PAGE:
Search Images Maps Play YouTube News Gmail Drive More »
Sign in
Screen reader users: click this link for accessible mode. Accessible mode has the same essential features but works better with your reader.


  1. Advanced Patent Search
Publication numberUS5701154 A
Publication typeGrant
Application numberUS 08/333,130
Publication dateDec 23, 1997
Filing dateNov 1, 1994
Priority dateNov 1, 1994
Fee statusLapsed
Also published asWO1996013944A1
Publication number08333130, 333130, US 5701154 A, US 5701154A, US-A-5701154, US5701154 A, US5701154A
InventorsJohn M. Dasso
Original AssigneeDasso; John M.
Export CitationBiBTeX, EndNote, RefMan
External Links: USPTO, USPTO Assignment, Espacenet
Electronic three-dimensional viewing system
US 5701154 A
An electronic three-dimensional viewing system. A monitor is positioned in front of each eye and an identical motion picture is displayed on each monitor. The displays are synchronized so that one of the displays slightly precedes the other. Controls are provided to control the degree of advance and also the darkness of the projection in one monitor relative to the other. Further controls provide slight image distortion, e.g., horizontal shifting, enlargement and reduction. The controls enable a viewer to adjust the three-dimensional affect created by the different configurations created for the images as seen by the two eyes of the viewer.
Previous page
Next page
I claim:
1. An electronic three-dimensional viewing system for viewing two-dimensional motion picture displays of sequential frames of images by left and right eyes of a viewer, which comprises:
a separate viewing monitor mounted for independent viewing thereof before each of the two eyes of a viewer;
a motion picture display consisting of a video recording of a conventional motion picture film typically projected onto a screen for two-dimensional viewing of sequential frames of images, said recording including stationary scenes recorded from the same line of sight and images in the scene that move in the scene from frame to frame, all typical of movies portrayed on motion picture film, a projection mechanism electronically projecting the same motion picture display on each of the two viewing monitors; and
a control feature synchronizing the projection of the motion picture display onto the viewing monitors with the sequential frames of the display recorded from the same line of sight projected at a designated time delay onto one viewing monitor as compared to the same sequential frames displayed onto the other viewing monitor whereby only images on the frames which appear in motion are simultaneously seen by the two eyes at controlled offset and overlapping positions which is interpreted by the viewer's brain as three dimension.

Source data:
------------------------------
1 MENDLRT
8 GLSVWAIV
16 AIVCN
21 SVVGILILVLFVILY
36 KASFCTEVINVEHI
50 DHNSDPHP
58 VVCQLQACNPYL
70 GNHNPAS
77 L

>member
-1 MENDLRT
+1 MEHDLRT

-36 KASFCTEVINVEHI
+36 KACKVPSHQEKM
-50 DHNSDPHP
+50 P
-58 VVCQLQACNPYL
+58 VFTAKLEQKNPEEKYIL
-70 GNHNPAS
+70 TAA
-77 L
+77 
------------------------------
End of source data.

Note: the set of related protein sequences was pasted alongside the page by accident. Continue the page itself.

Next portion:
2. An electronic three-dimensional viewing system as defined in claim 1 wherein the motion picture display is provided as duplicate recordings of the same sequential frames forming duplicate elongated strips of multiple frames, one of said motion picture recordings advanced by at least one and not more than five frames earlier than the other during viewing.
3. An electronic three-dimensional viewing system as defined in claim 2 including an adjustment for at least one of the recordings for individual adjustment of the frame advance.
4. An electronic three-dimensional display in accordance with claim 2 wherein the viewing system as defined in claim 2 is contained in a viewing device mounted to the face of a viewer.
5. An electronic three-dimensional viewing system as defined in claim 1 including a control feature performing the function of electronically darkening the motion picture displays as seen through one eye compared to the other eye.
6. An electronic three-dimensional viewing system as defined in claim 1 including a control feature performing the function of distorting the image displays of the motion picture as viewed by one eye as compared to the other eye.
7. An electronic three-dimensional viewing system as defined in claim 6 wherein the monitors are television screens and said control feature for distorting the images includes side shifting of the image viewed by one eye as compared to the image viewed by the other eye.
8. An electronic three-dimensional viewing system as defined in claim 6 wherein the control feature for distorting the images includes horizontal expansion of the image viewed by one eye is compared to the image viewed by the other eye.
9. An electronic three-dimensional display as defined in claim 1 including control features for discriminate darkening and distortion of the image display through at least one of the eyes, and a further control feature for individual and independent adjustment of the advance in projection.
10. An electronic three-dimensional display as defined in claim 9 wherein a helmet to be worn by the viewer contains the viewing monitors.
11. An electronic three-dimensional display as defined in claim 9 wherein a pair of goggles includes said viewing monitors positioned in front of a viewer's eyes when worn by a viewer.
12. An electronic three-dimensional display in accordance with claim 1 including a control feature for side shifting the positioning of the images projected onto the monitors.